OFFICIAL PUBLICATION OF THE COMMUNITY BANKERS ASSOCIATION OF KANSAS

Pub. 2 2021 | Issue 1

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Developing a Digital Banking Strategy to Serve Customers and Mitigate Risk

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Over the last several years, our world has been leaning further into the digital realm, largely thanks to a younger, more tech-dependent generation. To stay competitive, community banks must digitize and develop strategies for digital-first customers.

Though many institutions re-directed customers to online, mobile and call center channels in response to COVID-19, that tactical pivot — though important — is not a digital banking strategy. Smaller institutions have various reasons for not fully digitizing, including fear of compliance or operational risk repercussions. Not long ago, those excuses seemed valid. Today, however, they embody community banks’ greatest risk.

Customers Embrace Digital Banking

Online and mobile banking use has grown over the last few years, and the pandemic is accelerating its adoption even more. Consumers and businesses previously hesitant to rely on digital channels are now enjoying the convenience, speed, and safety they afford.

With consumers fully on board and larger banks already operating in a digital-first mode, community banks have no choice but to adapt or risk being left behind. Here are the three big-picture essentials for a true digital banking strategy:

  1. Top-down digital mindset: Digital transformation starts with the institution’s leadership embracing the idea of enterprise-wide digitization and investing in the human and technical resources needed to serve customers through digital means.
  2. CX focus: Digital strategies must work to continuously improve the bank customer experience (CX). A bank’s competitive advantage lies in a frictionless, personalized, and secure experience no matter the transaction processed. This requires rethinking all internal processes with the customer perspective as the focal point.
  3. Self-service and consultation: The final piece of the puzzle is transitioning digital channels from self-service only transactions to more offerings featuring a consultative layer. Community banks need a digital strategy that provides contextualized consultation around savings, investment, and insurance products and services.
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Risk Management in Digital Banking

Even though customers demand digital transformation, making it a reality comes with inherent challenges and risks. The most pressing digital banking risk management issues break down into two categories and should be addressed so that your institution can move forward.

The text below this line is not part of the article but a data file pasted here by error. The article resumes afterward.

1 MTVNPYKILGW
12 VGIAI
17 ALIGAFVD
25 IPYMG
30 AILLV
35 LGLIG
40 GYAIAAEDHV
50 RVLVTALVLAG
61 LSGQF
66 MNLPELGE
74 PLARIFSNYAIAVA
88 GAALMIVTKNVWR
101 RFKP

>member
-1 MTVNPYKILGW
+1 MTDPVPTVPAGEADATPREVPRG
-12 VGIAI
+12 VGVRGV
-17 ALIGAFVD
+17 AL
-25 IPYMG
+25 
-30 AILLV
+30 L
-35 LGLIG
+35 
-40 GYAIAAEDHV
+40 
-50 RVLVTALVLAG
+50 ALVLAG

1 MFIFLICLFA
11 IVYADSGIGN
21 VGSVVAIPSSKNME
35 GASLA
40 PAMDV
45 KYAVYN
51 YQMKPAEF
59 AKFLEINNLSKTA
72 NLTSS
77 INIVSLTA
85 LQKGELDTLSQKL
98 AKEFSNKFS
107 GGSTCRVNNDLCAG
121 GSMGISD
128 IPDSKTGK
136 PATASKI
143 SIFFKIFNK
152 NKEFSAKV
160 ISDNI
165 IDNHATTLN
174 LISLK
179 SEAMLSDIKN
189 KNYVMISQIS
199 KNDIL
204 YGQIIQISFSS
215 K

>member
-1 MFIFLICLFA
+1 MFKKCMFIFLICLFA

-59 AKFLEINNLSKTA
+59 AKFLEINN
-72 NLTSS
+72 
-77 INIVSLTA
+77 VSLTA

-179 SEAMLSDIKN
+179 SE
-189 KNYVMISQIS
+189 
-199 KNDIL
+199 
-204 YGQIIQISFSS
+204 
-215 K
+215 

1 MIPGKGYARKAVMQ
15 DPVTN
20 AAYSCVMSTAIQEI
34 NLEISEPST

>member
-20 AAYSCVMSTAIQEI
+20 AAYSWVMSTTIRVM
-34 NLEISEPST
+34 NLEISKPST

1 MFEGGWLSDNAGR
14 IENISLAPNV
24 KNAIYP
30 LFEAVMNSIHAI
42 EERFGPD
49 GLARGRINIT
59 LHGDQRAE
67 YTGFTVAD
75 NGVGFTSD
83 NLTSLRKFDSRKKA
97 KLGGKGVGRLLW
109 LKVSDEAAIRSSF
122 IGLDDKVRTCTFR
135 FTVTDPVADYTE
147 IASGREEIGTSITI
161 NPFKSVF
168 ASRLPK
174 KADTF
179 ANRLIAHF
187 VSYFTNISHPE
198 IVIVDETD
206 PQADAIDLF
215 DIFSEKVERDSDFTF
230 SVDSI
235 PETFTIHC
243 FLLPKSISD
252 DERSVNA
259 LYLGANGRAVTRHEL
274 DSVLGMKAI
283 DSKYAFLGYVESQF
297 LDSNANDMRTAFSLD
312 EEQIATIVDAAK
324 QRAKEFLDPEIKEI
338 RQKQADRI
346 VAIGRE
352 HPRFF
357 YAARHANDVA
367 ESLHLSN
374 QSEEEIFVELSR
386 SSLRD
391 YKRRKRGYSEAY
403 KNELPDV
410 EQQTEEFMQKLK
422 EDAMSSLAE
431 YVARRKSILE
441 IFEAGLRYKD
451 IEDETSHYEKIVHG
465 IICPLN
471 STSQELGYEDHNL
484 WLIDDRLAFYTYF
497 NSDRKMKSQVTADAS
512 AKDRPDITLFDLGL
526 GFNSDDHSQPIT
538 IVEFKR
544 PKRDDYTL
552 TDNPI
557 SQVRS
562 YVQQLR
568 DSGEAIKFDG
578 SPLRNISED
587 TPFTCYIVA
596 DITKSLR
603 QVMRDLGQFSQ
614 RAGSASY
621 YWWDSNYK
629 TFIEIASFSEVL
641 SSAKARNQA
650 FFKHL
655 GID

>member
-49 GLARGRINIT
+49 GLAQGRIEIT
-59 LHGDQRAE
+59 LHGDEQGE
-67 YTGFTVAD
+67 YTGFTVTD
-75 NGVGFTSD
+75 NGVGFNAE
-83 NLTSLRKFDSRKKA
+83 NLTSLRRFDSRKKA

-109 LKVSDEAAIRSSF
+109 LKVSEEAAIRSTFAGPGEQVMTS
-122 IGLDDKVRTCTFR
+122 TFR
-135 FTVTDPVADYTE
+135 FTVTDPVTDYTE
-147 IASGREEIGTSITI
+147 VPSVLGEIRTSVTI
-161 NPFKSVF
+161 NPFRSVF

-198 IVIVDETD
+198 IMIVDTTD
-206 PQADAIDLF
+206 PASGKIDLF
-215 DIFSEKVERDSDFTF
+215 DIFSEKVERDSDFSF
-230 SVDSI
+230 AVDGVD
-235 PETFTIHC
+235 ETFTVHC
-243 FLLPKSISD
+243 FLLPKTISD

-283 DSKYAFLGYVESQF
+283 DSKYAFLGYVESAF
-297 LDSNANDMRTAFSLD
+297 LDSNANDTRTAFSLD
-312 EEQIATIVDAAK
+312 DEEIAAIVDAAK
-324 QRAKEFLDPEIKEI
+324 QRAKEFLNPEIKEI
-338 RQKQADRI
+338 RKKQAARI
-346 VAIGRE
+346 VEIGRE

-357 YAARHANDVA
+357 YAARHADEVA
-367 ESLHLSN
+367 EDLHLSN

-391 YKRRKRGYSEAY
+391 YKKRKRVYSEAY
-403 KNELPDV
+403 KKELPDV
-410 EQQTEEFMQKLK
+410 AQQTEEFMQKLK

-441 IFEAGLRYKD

Organizational Challenges:

  • Outdated corporate culture: Entrenched processes and perspectives can hold back your digital transformation. Promoting a more forward-thinking culture must be a top-down change.
  • Unwillingness to change: KPMG notes that “Current executives and professionals will either become fast believers or they will hold back your progress.” The imperative is to identify the former category and empower them to lead your digital transformation.
  • Lack of innovative thought leadership: It will take real out-of-the-box thinking to digitally compete with the big banks. If that kind of modern thinking doesn’t already exist within your institution, invite it in.
  • Misguided beliefs: Squash any notions that a mobile banking app is the only component of a digital strategy or that digital-first means that personalization is no longer needed. Back-end operations and internal processes must fully support a digital environment that effectively identifies and fulfills individual customer needs based on their actions and behaviors.

Regulatory Risks:

  • Digital compliance and cybersecurity: Banks operating in a digital environment must still comply with all applicable laws and regulations. This includes paying particular attention to uniquely digital processes that are covered under specific rules, such as electronically signing documents per the E-Sign Act. However, institutions can mitigate overall risk by investing in technology designed to help banks comply with the regulatory framework and strengthen cybersecurity.
  • Third-party risk management: Out of necessity, many banks are outsourcing all or part of their digital strategy to third-party vendors. Since institutions are still ultimately responsible for all functions, a robust vendor management program is key to ensuring that no unqualified third-party provider is hired. A provider must understand the applicable regulatory requirements, be able to adhere to them, and guarantee compliance.
  • Fraud and identity theft: Community banks can meet challenges of fraud and identify theft by reviewing and strengthening their Bank Secrecy Act/Anti-Money Laundering (BSA/AML), Know Your Customer (KYC), customer due diligence, and other relevant compliance programs. Fortunately, digitizing internal processes yields more data and the ability to use AI to help monitor customer behaviors and more quickly flag potential fraud.

There is no doubt that digitization can increase certain risks for the community banks that do transform, and the answer to this dilemma is enhanced digital banking risk management.

Steve-Kent

Steve Kent is senior director, Digital Strategy, at CSI.

This story appears in Issue 1 2021 of the In Touch Magazine.

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